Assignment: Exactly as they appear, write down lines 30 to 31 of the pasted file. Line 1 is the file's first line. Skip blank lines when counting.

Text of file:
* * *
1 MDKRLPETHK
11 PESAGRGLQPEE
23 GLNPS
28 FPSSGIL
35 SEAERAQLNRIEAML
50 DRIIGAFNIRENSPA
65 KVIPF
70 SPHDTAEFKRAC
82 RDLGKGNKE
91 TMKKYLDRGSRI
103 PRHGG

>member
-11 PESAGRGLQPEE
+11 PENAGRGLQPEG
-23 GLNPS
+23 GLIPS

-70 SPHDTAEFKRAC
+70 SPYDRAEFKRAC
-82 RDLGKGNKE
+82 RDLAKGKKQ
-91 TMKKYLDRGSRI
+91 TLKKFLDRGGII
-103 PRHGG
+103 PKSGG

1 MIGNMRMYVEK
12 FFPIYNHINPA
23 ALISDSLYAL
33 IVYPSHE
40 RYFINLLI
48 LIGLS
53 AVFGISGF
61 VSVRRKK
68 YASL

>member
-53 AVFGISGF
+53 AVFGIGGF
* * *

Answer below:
48 LIGLS
53 AVFGISGF